The Cash Flow Business Plan

The Cash Flow Business Plan

If you’ve already created your business plan, then you’re already well aware of the details required for the financials section. And while these kinds of details can certainly get you the funding you need for your business, have you considered what will happen should that funding run out? Although this eventuality may be the furthest from your mind, cash is the lifeblood of your business. Without it, even the most successful venture can be placed at very real risk.

But the potential for business loss can be dramatically reduced, if not completely eliminated with realistic and forward cash flow planning.

Look One Year Ahead

Smart cash flow planning doesn’t involve planning for the spending of every penny. Rather, it’s about dividing the next year into individual weeks, and creating a cash flow plan for each one. Creating these kinds of plans involves being able to realistically assess the income you’ll be receiving and when you’ll be receiving it as well as your major weekly expenses. These expenses include things like any fees, utilities, rent for your premises and any raw materials or stock you will need to purchase.

These weekly plans should be based on a scenario where what you earn falls at the low end of your sales estimates. Then, your costs will need to be closely monitored to ensure you’re adhering to your budget. In this part of the plan, there is no room for uncertainty. Only contracts that you are sure you’ll win should be included in your plan, as these will be responsible for your business’s survival.

If your Business Is Non-Cash

There are many non-cash businesses out there. If yours is one of them, you will need to do all you can to ensure that your customer can pay for your products or services. Offering incentives to encourage payment, such as discounts or club cards can keep money coming in. Convenience is also a good way to ensure payments. Direct debit is now a ubiquitous form of payment, and as such, will likely be expected by many of your customers.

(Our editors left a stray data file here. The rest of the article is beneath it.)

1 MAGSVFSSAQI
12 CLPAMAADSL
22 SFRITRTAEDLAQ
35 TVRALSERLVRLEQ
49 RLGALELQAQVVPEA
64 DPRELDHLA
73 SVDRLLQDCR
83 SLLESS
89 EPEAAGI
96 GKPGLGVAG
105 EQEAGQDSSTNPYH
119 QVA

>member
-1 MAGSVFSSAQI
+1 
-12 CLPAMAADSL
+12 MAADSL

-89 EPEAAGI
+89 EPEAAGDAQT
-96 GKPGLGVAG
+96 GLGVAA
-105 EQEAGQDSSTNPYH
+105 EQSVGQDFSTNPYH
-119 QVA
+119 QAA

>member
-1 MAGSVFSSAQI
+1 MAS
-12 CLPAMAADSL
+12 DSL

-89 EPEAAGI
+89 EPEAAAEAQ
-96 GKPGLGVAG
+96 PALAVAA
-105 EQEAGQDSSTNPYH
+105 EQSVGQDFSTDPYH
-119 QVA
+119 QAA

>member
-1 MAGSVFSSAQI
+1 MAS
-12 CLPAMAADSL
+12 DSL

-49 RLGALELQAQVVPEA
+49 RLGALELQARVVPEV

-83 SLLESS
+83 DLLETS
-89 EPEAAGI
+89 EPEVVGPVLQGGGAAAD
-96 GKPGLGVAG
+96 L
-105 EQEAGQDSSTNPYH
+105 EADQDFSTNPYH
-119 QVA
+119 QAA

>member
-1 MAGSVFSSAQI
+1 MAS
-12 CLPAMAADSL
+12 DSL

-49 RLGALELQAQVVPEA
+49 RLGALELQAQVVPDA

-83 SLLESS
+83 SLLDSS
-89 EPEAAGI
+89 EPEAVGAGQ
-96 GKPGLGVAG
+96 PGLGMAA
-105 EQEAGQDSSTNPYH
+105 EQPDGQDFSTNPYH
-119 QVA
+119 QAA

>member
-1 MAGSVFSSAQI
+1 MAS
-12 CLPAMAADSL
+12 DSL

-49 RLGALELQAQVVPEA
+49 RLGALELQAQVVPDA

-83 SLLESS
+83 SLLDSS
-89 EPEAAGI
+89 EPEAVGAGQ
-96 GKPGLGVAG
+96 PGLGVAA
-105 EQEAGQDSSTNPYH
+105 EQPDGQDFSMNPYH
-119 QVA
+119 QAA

Keeping Customers Coming Back

Your cash flow plan also needs to consider what keeps customers coming back. One way achieve a high rate of customer retention is to ensure that you always deliver your products or services as promptly and consistently as possible. Aside from this, addressing any issues personally and thoroughly will hold much value for those who purchase from you.

Keeping Costs Down

Another way to relieve the pressure of hard financial times is to keep any fixed overhead costs as low as possible. This is especially important if you have just started your business. Keeping these costs low will leave more free cash when you really need it. Also, without the worry of high overhead costs, you can have more time to nurture customer relationships.

Other Ways to Save

Preparing for times of slower cash flow should also include cutting certain spending. During tough financial times, the only expenses you should list on your weekly cash flow sheets are those that are essential to the running of your business. Eliminate discretionary spending and focus on how to achieve the desired result without spending as much money.

Keep Paying Taxes

When times get tough, one of the first things that you may consider putting to the side are your tax payments. But doing this can result in many hardships down the road, including additional penalties on outstanding amounts, bank account freezes and the possible seizure of assets. Instead, keep HMRC informed about the changes to your business; being honest about your situation can actually net you many benefits, including payment arrangements that can help you avoid the consequences of non-payment.

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